GSA Annual Meeting in Phoenix, Arizona, USA - 2019

Paper No. 27-8
Presentation Time: 9:00 AM-5:30 PM


ALLEN, Joseph L. and KUEHN, Stephen C., Department of Physical Sciences, Concord University, Athens, WV 24712

Recent collaborations between higher education and industry have reconsidered the effectiveness of undergraduate curricula in preparing graduates with workforce-relevant skills and competencies (e.g., Summa et al., 2017, GSA Today; Saxe and Braddy, 2015, Mathematical Assoc. Am.). A common outcome is the realization that the “status quo is unacceptable”, because the STEM workforce seeks visionary employees equipped with a broad base of fluid, intellectual skills that promote interdisciplinary collaboration and adaptation to technological change. This notion contrasts with historic curricular trends in which scaffolding is built upon completion of a given course in a specific sequence. In this context, skill acquisition is largely a vehicle to solve a particular style of problem and advance to the next course.

At our institution, we have designed a 5-semester, undergraduate research experience (URE) to develop scientific skills and confidence in research and collaboration. The URE examines the petrology, geochemistry, and structural geology of a suite of seismogenic, mid-crustal fault rocks from the Homestake shear zone in the Colorado Rockies. Students prepare and characterize samples using optical petrography and EPMA during the first four semesters and conclude with original mapping at the field site. Each student retains the same samples and progressively writes a journal-style paper over four semesters in which earlier sections may be revised. In contrast to single-semester, course-based UREs this more closely emulates the temporal pace of research and allows for metacognitive development as hypotheses are formulated, tested, and revised.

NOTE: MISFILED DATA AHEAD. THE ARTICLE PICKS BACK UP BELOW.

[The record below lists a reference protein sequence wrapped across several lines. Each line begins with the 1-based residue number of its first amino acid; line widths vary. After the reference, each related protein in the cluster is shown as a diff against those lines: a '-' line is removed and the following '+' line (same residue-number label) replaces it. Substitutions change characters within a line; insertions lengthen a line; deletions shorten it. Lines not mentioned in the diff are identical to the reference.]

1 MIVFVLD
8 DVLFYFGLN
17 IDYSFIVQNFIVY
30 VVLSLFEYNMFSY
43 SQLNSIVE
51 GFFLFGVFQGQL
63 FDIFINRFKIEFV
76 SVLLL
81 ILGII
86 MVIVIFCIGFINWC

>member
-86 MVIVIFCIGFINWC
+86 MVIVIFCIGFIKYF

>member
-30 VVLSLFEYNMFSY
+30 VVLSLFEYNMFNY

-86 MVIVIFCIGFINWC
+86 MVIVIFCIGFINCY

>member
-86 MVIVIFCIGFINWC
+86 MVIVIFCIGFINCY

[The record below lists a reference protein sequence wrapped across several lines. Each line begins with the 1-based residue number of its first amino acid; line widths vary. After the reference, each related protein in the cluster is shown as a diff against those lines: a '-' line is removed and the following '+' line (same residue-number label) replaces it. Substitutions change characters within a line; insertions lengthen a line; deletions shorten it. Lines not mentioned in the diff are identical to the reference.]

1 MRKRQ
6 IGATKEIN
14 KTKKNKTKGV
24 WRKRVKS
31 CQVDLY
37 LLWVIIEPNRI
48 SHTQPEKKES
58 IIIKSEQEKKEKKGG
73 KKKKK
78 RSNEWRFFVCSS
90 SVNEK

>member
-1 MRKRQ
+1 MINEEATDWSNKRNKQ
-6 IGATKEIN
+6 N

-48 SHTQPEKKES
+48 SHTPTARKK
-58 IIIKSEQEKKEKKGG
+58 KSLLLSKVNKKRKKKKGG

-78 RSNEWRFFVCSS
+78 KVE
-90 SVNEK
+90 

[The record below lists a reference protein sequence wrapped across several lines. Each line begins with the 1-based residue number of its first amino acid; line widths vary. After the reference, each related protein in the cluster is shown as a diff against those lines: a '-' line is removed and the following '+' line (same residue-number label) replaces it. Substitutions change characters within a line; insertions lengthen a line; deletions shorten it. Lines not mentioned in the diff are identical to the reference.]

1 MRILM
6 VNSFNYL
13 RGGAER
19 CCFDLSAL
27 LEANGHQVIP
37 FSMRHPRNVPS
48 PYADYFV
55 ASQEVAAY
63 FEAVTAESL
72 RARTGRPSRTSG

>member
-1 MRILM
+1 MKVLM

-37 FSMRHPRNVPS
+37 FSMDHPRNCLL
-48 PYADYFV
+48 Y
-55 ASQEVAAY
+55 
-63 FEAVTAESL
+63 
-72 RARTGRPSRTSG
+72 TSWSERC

We evaluated learning gains from two cohorts using questions from the URSSA in comparison to published results from students with one-on-one UREs at other institutions – an ideal apprenticeship model. In our open-admission, upscaled URE, students showed significant personal and professional gains relative to the comparison group (p < 0.05), including problem solving, confidence in ability to do research and contribute to science, and comfort in discussing science with faculty and student collaborators. In this presentation, we examine these data and suggest that extending a course-based URE promotes development of critical workforce skills.